Microsoft Office Tutorials and References
In Depth Information
Chapter 17: Playing Records with Database Functions
Figure 17-1 shows a database on a worksheet. This example is a list of
students (by ID number) and their class, teacher, and grade. Each student
occupies a row — in other words, a record — in the database. Each of the four
fields — Student ID, Class, Teacher, and Final Grade — is in one column and
is identified by a label in the top row.
The data on the worksheet in Figure 17-1 is really just normal data. There is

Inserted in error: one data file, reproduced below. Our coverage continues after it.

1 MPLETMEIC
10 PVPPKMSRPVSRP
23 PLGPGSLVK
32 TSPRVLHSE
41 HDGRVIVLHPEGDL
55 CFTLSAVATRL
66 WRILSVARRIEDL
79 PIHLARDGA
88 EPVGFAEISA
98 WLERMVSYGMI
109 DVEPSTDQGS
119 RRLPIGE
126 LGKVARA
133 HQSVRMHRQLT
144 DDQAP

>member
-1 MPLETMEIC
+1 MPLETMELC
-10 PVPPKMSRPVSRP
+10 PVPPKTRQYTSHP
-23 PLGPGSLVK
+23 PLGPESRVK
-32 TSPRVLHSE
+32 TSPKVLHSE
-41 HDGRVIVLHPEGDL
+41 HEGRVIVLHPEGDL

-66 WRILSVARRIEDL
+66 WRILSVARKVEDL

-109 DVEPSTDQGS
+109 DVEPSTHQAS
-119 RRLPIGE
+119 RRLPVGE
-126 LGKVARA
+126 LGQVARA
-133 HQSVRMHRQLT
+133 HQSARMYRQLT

nothing special about it. However, the data sits in organized rows and
columns, making it ready for working with Excel’s database functions:
✓ Each column is a field that holds one particular item of data, such as
Student ID or Class. It must contain no other data.
✓ Each row contains one record. In this example, a record is the data for
✓ The top row of the database contains labels that identify the fields.
This sample data is used in this chapter to demonstrate the database
functions. Of course, you can have a database in Excel and never use the
database functions, but you have a lot more power at your fingertips if you do